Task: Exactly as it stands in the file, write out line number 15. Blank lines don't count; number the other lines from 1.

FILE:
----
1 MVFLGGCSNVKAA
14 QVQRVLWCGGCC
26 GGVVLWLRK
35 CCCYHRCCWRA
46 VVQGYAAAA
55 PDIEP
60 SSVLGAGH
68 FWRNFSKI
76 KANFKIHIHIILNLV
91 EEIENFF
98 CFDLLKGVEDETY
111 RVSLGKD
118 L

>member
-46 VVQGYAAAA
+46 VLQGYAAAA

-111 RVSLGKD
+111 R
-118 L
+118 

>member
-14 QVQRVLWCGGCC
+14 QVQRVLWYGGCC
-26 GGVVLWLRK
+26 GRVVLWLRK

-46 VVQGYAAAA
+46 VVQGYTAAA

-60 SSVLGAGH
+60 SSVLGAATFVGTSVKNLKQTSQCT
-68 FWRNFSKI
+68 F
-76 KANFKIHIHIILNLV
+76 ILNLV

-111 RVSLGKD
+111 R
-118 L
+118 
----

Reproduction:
-46 VVQGYAAAA